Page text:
ESPE Abstracts (2022) 95 FC8.2

ESPE2022 Free Communications Diabetes and Insulin (6 abstracts)

Detection of anti-islet antibodies in capillary blood by the antibody detection by agglutination-PCR (ADAP) technology is sensitive and suitable for general population screening programs

Tal Oron 1,2 , Felipe de Jesus Cortez 3 , Biana Shtaif 1,2,4 , Peter V. Robinson 3 , Michal Yackobovitch-Gavan 1,2 , David Seftel 3 , Moshe Phillip 1,2 , Cheng-ting Tsai 3 & Galia Gat-Yablonsky 1,2,4

1The Jesse Z and Sara Lea Shafer Institute for Endocrinology and Diabetes, National Center for Childhood Diabetes, Schneider Children's Medical Center of Israel, Petach Tikva, Israel; 2Sackler Faculty of Medicine, Tel Aviv University, Tel Aviv, Israel; 3Enable Biosciences Inc, San Francisco, USA; 4Laboratory for Molecular Endocrinology and Diabetes, Felsenstein Medical Research Center, Petach Tikva, Israel

Background: Detection of type 1 diabetes (T1D) at the pre-clinical stage is possible by detecting islet autoantibodies (IA) years before the appearance of symptomatic diabetes. An efficient screening program based on these antibodies will identify children at risk of developing diabetes during childhood. The antibody detection Israeli research (ADIR) is a general population screening program in Israel searching for children with multiple IA who are at risk of developing T1D. IA are measured in capillary blood samples using the novel ultrasensitive antibody detection by agglutination-PCR (ADAP) technology by Enable Biosciences. The ADAP assay reliably detects the three cardinal IA namely, GAD (GADA), IA-2 (IA-2A), and insulin (IAA) in 1mL of serum with higher sensitivity than the currently used radio-binding assays (RBA). Nevertheless, the reliability and accuracy of the assay were not tested in venous or capillary whole blood (WB), which are a more desirable sample matrix for general population screening programs.

Objective: To assess the accuracy and reliability of the ADAP assay in venous and capillary WB.

Methods: Fifty children with T1D and fifty healthy controls participated in the study. Venous and capillary blood samples were drawn from participants with T1D, while only venous blood was drawn from the controls. The ADAP assay was performed in 4mL of WB (capillary or venous), while RBA was performed in serum as customary. The assays were compared in their ability to detect GADA, IA-2A, and IAA.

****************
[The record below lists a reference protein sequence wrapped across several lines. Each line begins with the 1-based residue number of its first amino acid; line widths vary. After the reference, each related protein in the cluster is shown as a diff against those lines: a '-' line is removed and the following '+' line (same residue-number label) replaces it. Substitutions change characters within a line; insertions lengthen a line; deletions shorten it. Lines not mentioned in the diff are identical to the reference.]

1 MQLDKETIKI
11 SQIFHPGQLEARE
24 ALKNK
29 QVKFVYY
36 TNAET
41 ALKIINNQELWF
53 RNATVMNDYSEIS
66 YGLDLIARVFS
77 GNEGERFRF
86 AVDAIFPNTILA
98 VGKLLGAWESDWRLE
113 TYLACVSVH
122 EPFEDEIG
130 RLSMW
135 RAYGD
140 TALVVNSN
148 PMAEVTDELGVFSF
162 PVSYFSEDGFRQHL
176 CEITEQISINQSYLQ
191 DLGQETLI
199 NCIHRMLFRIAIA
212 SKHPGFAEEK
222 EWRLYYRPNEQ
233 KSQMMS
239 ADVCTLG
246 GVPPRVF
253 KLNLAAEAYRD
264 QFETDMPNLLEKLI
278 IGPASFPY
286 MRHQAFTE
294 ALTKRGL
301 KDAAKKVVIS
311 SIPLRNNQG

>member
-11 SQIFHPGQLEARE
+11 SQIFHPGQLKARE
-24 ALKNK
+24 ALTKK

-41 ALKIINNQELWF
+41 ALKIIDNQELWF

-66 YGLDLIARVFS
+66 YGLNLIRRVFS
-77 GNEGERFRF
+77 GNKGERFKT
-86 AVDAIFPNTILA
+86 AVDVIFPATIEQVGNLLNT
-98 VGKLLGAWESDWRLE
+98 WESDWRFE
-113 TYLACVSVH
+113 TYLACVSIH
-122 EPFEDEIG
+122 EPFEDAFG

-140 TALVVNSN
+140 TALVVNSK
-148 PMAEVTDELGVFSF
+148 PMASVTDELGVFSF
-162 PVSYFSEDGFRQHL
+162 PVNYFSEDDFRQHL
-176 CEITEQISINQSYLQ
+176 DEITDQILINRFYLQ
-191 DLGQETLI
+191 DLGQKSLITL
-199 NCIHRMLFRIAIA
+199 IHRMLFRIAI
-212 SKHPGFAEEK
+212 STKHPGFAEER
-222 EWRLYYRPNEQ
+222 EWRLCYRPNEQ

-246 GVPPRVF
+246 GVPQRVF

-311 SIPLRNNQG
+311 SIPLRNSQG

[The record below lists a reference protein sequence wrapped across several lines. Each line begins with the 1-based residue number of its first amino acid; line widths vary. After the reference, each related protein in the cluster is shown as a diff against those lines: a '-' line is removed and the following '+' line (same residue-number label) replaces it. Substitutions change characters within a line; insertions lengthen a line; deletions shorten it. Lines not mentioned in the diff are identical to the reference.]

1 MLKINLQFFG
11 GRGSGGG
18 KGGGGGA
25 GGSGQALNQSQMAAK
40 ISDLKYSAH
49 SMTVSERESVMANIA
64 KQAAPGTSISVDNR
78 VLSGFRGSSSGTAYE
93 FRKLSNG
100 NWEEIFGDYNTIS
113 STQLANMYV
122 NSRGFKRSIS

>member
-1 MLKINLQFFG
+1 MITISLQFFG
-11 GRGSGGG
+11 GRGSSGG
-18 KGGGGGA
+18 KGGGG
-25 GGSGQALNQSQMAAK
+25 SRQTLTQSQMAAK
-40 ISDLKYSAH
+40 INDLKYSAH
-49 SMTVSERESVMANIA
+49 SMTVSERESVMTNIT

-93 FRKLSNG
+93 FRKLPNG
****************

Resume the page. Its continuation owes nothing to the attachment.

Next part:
Results: The area under the curve using the receiver operating characteristic (ROC) curvs was comparable between the ADAP assay in WB and standard RBA for all 3 IA indicating similar clinical sensitivity and specificity [ GADA 0.946 (95%CI: 0.900-0.991) vs 0.949 (95%CI: 0.906-0.992), P=0.873; IA-2A 0.747 (95%CI: 0.649-0.844) vs. 0.666 (95% CI: 0.587-0.744), P=0.106; IAA 1.000 (95%CI: 1.000-1.000) vs. 1.000 (95%CI: 1.000-1.000), P=1.000]. IA levels in venous and capillary WB using ADAP were comparable for GADA (difference=0.3±0.6, P=0.565), IA2-A (difference=0.04±0.6, P=0.401), and IAA (difference=0.14±0.8, P=0.901). The correlation between the levels of IA in venous and capillary WB using ADAP was R2= 0.958 (P<0.01), R2= 0.943 (P<0.01), and R2= 0.711 (P<0.01) for GADA, IA-2A and IAA, respectively.

Conclusions: The ADAP assay is reliable in detecting IA in venous and capillary WB samples with comparable performance to standard RBA. These findings open avenues for widespread use of the ADAP assay in future general population screening programs to detect children at risk of developing T1D.

Volume 95

60th Annual ESPE (ESPE 2022)

Rome, Italy
15 Sep 2022 - 17 Sep 2022

European Society for Paediatric Endocrinology 

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